9/11 Museum Construction Grinds to Halt Amid $300M Fight

By Jill Colvin on December 15, 2011 8:35pm 

The National September 11 Museum may no longer open in Sept. 2012.
The National September 11 Museum may no longer open in Sept. 2012.
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DNAinfo/Olivia Scheck

LOWER MANHATTAN — Construction on the Sept. 11 Memorial Museum has “come basically to a halt” because of a bitter dispute over $300 million in cost overruns that Gov. Andrew Cuomo said Thursday is on the verge of ending up in court.

The Port Authority now says that the National September 11 Memorial & Museum Foundation owes the amount for cost overruns at the site — nearly double the $156 million that sources said they were originally seeking.

Spokesman Steve Coleman said the new figure surfaced after a recent review of infrastructure spending.

“This is a dispute that has been ongoing for years," he said. "Last year, the issues became critical and the Port Authority is actively negotiating with the city to resolve it."

Mayor Michael Bloomberg, who serves as chair of the foundation, had already acknowledged the spat threatened to delay the museum's opening beyond its Sept. 2012 target date.

But on Thursday, he said the Authority had cut off payments to workers, halting construction.

“Construction has come basically to a halt,” the mayor told reporters at an unrelated press conference in The Bronx, disputing the Port Authority's math.

“We don’t think we owe anything," he said. "In fact, we think that the Port Authority actually owes us something like $140 million."

Coleman refuted the mayor’s stop-work claim.

“We are in active negotiations with the city, but construction is ongoing at the Memorial,” he said.

An official familiar with the construction who spoke on the condition of anonymity said there is some work continuing on the site, but that the ranks of workers have dwindled from hundreds to several dozen.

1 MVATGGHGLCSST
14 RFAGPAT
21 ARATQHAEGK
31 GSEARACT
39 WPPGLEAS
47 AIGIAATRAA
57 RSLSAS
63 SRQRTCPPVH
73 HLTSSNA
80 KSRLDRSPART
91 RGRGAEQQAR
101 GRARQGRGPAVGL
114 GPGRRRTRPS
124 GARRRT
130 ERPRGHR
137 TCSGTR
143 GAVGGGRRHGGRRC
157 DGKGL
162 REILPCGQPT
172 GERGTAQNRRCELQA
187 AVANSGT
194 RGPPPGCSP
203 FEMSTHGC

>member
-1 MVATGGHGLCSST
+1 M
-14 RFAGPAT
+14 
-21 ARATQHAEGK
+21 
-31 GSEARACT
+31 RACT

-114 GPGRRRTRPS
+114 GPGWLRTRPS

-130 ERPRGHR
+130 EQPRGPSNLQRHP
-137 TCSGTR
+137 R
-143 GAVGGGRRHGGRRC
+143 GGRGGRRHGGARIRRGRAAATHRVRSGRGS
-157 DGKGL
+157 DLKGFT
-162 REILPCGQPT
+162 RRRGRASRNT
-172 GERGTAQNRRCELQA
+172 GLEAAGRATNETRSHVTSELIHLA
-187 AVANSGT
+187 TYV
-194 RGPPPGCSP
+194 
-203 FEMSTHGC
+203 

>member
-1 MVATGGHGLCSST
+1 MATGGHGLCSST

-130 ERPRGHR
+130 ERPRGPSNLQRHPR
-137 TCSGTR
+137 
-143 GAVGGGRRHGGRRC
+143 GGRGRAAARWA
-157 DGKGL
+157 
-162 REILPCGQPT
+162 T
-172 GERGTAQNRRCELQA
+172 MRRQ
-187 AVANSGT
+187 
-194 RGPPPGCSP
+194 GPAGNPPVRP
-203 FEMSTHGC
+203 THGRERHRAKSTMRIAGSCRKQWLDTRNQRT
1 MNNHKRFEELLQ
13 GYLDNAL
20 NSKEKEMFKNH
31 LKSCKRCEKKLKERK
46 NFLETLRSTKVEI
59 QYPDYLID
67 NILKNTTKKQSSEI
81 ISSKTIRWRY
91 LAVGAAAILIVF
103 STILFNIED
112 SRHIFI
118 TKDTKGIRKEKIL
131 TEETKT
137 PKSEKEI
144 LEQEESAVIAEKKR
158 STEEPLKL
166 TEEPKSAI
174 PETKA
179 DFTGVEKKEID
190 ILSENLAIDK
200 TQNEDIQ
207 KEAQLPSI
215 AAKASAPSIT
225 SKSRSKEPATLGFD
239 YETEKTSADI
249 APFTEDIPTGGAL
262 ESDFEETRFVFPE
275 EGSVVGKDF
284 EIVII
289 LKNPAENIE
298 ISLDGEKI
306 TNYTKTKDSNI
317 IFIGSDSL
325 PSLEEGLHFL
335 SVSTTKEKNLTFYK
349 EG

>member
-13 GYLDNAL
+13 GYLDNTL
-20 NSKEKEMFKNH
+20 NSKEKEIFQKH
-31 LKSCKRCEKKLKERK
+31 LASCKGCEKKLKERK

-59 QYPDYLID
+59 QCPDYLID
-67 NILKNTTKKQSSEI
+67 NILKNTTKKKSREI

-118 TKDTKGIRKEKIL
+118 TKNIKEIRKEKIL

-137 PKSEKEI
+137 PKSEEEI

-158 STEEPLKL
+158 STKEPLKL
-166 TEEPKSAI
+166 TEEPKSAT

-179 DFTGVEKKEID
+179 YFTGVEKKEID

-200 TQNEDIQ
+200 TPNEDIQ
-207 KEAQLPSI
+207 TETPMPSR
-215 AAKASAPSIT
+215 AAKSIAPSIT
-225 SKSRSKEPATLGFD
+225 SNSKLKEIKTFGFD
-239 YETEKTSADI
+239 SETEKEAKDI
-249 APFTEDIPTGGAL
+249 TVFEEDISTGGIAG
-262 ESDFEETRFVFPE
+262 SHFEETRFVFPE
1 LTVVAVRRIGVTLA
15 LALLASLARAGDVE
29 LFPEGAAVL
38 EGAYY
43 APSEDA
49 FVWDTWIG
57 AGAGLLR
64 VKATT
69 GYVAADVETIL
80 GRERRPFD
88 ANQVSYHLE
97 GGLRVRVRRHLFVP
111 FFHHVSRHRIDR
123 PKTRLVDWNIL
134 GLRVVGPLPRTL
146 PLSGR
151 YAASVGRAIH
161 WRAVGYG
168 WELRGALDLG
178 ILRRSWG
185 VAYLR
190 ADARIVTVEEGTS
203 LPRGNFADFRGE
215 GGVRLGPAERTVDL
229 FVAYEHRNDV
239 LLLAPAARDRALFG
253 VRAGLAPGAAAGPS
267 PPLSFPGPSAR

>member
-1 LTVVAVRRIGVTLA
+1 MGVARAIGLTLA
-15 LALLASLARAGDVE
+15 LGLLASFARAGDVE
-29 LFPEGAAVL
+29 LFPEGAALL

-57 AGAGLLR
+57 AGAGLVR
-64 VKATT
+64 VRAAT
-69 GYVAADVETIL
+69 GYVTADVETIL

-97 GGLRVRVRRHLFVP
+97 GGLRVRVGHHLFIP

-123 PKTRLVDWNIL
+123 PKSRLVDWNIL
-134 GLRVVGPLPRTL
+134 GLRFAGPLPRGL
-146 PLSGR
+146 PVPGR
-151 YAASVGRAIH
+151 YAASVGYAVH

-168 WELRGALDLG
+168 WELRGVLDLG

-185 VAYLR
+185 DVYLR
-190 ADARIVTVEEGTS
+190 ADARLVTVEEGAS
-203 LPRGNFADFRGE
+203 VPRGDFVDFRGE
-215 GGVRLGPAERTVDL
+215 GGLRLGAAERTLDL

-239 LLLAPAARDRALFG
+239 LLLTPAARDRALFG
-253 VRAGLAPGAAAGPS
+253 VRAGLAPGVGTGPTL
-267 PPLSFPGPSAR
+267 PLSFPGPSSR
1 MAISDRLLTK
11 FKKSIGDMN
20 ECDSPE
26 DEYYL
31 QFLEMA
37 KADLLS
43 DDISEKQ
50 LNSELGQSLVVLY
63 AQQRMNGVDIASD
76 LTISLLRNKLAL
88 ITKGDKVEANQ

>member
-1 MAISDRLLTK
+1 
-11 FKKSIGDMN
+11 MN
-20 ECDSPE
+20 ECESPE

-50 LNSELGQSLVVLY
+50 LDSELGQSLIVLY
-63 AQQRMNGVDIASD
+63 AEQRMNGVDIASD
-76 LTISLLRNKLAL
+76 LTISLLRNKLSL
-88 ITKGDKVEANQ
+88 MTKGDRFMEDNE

The dispute has become so heated that Gov. Andrew Cuomo, who revealed the cost hike during a radio interview Thursday, said the two sides could wind up in court.

It “is so bad they’re on the verge of litigation, believe it or not,” he said.

While the mayor said that he is “optimistic” that the Foundation will be able to “work out something with the Port Authority,” he acknowledged that legal action was a possibility.

“It’s hard to see us getting to a court room, but if it has to go there, we have to go there,” he said, adding that he believes the Foundation would win.

“We think we’re on firm legal ground,” he said.

Michael Frazier, as spokesman for the memorial agreed.

"The 9/11 Memorial has met every funding commitment. There is no validity to the Port Authority’s claim; in fact, as recently as [Wednesday] this claim was half of this amount," he said.

A spokeswoman for the mayor did immediately respond to a request for comment about the new sum being sought by the Port Authority.

The PA is also at odds with the city over who should cover $300 million in anticipated security costs downtown.

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